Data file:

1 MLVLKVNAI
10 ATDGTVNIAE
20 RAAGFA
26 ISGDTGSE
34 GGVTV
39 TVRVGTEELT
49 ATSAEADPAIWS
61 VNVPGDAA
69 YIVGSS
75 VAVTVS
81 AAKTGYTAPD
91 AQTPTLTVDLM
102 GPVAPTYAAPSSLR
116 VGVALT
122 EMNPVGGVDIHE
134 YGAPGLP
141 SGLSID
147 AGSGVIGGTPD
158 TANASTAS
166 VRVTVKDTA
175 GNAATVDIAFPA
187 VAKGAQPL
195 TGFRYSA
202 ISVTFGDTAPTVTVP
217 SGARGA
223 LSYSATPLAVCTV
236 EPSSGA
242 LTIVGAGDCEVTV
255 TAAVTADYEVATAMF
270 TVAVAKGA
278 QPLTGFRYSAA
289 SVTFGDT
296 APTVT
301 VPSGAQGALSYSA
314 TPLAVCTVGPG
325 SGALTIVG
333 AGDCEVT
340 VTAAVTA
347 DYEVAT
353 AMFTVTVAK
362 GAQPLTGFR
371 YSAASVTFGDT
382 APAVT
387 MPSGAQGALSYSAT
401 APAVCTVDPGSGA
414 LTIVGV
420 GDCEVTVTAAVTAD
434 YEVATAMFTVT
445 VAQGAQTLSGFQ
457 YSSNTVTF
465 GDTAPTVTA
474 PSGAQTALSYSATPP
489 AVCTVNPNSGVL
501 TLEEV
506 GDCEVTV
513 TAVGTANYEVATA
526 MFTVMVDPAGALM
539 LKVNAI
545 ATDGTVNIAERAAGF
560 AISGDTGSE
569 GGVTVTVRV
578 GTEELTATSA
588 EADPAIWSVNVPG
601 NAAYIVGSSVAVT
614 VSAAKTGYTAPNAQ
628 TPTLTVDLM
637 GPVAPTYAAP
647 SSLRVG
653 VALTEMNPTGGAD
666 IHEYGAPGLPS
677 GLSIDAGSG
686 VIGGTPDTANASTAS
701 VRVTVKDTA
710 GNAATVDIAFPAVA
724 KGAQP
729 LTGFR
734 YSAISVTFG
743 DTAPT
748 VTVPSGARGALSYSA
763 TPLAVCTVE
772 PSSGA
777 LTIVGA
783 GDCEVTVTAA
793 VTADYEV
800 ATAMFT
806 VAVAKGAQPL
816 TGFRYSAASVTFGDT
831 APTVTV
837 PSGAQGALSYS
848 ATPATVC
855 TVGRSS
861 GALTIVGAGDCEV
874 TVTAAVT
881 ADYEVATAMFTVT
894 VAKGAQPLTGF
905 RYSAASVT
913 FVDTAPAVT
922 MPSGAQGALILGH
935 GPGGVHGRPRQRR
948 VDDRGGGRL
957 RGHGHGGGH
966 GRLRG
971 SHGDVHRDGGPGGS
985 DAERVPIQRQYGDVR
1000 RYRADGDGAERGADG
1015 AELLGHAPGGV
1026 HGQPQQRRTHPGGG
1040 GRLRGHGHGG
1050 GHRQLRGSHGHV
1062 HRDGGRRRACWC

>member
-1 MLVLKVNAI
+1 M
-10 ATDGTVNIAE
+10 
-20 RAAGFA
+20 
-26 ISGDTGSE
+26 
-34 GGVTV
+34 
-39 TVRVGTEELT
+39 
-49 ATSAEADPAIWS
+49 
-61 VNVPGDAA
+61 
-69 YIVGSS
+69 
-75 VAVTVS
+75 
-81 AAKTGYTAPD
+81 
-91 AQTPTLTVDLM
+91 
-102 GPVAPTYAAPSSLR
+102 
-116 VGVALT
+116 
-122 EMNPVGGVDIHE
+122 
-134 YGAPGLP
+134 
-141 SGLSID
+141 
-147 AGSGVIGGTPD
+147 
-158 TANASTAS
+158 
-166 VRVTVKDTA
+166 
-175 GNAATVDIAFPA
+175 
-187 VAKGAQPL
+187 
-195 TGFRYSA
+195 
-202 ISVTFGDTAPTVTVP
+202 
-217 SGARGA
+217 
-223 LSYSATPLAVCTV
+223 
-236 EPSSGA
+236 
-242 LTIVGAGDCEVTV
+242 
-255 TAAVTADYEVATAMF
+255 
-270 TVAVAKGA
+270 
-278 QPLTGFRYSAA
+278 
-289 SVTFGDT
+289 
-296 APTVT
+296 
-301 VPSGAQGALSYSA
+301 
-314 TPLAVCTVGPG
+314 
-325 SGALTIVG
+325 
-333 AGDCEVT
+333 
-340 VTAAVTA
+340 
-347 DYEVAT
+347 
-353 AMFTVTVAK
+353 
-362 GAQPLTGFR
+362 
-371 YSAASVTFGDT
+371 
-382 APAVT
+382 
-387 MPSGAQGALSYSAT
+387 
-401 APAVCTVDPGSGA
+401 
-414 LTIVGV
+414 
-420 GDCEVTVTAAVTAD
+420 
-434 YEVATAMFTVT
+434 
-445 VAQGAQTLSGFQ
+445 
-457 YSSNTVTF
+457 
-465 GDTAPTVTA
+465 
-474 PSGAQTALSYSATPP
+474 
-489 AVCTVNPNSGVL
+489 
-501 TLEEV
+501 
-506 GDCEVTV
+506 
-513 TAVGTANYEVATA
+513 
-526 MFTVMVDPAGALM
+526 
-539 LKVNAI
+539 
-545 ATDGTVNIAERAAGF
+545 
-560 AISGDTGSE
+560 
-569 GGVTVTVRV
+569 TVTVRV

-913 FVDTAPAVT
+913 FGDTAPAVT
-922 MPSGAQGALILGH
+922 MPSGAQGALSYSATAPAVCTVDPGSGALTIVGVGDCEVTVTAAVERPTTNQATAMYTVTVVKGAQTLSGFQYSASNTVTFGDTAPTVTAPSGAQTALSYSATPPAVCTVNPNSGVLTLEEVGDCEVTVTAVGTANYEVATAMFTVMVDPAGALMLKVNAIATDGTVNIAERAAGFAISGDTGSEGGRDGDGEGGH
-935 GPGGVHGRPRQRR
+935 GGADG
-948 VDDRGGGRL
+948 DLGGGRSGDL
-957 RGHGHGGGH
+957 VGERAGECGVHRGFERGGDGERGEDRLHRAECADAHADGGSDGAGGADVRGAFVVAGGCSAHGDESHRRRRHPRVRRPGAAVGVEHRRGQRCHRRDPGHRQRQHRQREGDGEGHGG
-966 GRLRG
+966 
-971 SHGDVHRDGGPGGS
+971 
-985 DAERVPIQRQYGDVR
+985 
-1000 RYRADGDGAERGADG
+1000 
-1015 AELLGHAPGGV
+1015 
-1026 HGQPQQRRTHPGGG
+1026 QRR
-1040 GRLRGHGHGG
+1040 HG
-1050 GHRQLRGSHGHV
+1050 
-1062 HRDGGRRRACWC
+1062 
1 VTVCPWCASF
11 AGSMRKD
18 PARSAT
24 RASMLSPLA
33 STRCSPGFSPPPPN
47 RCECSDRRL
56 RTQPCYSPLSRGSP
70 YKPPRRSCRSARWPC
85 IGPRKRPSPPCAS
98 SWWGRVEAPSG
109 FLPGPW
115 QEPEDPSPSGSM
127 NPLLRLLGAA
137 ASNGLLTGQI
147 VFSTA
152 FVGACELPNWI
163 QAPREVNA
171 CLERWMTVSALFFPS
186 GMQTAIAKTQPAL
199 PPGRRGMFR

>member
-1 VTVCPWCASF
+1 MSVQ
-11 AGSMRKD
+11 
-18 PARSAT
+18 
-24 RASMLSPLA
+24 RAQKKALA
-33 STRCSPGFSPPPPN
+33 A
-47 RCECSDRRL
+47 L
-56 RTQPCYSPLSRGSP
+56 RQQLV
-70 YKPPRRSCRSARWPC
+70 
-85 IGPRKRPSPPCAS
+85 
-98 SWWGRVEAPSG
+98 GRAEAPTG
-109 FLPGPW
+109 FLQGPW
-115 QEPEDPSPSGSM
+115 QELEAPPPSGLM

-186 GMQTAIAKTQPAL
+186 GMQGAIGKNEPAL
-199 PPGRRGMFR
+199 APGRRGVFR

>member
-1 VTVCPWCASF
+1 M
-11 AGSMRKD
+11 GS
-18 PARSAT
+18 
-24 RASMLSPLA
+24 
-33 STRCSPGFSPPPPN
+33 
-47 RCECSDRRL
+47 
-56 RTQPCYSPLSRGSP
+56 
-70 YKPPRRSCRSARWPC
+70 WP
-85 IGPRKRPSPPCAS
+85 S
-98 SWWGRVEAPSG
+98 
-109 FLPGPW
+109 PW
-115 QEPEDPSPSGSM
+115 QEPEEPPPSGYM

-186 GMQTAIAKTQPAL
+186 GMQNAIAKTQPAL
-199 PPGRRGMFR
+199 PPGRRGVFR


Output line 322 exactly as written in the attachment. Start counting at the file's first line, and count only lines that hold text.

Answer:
-47 RCECSDRRL